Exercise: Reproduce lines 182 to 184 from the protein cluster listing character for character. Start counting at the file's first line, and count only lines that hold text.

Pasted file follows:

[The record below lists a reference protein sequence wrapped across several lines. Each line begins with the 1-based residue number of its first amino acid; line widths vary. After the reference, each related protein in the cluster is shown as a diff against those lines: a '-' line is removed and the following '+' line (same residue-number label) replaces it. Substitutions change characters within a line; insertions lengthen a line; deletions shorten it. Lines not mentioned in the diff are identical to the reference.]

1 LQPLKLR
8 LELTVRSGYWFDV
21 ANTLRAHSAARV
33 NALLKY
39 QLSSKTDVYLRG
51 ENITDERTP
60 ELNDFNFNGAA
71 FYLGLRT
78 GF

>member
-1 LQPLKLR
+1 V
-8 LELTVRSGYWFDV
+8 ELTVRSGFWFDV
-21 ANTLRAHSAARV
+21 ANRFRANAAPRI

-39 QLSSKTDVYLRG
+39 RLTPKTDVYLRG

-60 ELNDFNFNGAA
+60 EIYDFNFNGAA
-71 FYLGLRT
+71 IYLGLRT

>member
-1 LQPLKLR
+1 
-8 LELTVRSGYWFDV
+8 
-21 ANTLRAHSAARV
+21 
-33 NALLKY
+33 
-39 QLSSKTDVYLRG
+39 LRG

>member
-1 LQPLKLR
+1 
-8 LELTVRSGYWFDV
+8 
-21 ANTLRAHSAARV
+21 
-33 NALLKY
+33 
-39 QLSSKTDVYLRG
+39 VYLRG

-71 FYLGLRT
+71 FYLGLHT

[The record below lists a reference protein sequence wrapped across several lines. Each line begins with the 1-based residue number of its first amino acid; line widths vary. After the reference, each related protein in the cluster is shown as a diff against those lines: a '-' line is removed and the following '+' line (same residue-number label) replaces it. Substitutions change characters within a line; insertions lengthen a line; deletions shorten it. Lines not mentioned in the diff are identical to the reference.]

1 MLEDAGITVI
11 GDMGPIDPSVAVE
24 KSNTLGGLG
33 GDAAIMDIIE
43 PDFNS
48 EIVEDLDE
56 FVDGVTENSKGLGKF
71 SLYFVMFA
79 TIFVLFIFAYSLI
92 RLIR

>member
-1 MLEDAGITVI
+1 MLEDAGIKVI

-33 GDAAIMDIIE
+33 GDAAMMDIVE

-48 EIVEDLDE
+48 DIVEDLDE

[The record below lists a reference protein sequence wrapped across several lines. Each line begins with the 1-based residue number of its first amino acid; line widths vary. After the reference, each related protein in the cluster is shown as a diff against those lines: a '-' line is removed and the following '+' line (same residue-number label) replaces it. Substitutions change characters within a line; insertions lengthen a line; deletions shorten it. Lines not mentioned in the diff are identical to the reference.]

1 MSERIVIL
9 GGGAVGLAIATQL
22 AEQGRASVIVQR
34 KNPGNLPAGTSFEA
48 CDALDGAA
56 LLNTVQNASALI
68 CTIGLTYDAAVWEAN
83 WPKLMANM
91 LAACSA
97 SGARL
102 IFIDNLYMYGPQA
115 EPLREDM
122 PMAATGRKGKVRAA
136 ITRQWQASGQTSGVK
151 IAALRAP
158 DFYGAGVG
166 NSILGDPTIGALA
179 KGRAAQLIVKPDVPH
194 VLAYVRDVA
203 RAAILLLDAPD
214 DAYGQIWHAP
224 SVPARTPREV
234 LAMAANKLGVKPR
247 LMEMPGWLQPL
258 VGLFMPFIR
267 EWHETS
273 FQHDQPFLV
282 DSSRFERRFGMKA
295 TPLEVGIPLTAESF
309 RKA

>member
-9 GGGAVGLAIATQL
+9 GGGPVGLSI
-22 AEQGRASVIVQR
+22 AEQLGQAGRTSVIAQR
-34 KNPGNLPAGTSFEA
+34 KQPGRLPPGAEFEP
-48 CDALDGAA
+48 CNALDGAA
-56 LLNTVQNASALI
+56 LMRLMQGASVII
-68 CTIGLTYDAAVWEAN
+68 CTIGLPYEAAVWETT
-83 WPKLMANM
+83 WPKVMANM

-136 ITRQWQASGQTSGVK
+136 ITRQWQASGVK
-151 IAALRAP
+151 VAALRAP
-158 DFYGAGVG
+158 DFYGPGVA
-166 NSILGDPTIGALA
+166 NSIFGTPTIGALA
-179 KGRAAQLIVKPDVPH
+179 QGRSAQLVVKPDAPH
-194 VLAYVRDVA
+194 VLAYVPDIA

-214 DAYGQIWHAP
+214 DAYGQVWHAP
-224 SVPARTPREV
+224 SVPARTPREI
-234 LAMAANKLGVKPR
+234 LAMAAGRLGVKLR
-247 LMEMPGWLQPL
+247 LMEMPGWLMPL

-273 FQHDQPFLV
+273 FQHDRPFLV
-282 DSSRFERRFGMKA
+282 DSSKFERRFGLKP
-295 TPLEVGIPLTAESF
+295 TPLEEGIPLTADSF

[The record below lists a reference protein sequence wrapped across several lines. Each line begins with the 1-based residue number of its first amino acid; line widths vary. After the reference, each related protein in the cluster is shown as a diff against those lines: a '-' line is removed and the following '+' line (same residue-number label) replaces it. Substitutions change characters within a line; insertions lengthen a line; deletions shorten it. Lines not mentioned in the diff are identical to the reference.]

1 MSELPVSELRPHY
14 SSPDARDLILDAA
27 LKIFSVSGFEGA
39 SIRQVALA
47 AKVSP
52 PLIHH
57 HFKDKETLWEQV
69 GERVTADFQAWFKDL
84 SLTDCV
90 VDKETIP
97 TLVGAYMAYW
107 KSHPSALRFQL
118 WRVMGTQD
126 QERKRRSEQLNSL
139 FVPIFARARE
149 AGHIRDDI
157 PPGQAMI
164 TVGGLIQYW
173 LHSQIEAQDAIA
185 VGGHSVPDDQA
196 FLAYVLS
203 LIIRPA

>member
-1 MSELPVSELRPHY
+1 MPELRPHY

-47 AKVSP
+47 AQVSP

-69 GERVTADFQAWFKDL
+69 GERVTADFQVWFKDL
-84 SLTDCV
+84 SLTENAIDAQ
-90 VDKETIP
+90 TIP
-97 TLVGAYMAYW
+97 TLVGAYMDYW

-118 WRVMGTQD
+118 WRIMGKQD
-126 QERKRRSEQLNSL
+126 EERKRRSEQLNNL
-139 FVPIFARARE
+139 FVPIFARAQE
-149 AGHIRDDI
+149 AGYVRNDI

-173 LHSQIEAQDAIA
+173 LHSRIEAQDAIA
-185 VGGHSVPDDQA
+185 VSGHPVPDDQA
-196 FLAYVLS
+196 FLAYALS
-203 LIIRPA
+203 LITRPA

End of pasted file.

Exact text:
-173 LHSQIEAQDAIA
+173 LHSRIEAQDAIA
-185 VGGHSVPDDQA